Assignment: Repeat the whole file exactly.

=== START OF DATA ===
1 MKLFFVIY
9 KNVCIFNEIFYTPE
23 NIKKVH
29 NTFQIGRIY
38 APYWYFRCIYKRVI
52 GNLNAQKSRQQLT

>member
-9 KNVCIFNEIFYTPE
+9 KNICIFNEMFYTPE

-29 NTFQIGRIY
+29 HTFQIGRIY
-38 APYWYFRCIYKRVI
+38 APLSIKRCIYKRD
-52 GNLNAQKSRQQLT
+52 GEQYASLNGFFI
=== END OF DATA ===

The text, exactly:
1 MKLFFVIY
9 KNVCIFNEIFYTPE
23 NIKKVH
29 NTFQIGRIY
38 APYWYFRCIYKRVI
52 GNLNAQKSRQQLT

>member
-9 KNVCIFNEIFYTPE
+9 KNICIFNEMFYTPE

-29 NTFQIGRIY
+29 HTFQIGRIY
-38 APYWYFRCIYKRVI
+38 APLSIKRCIYKRD
-52 GNLNAQKSRQQLT
+52 GEQYASLNGFFI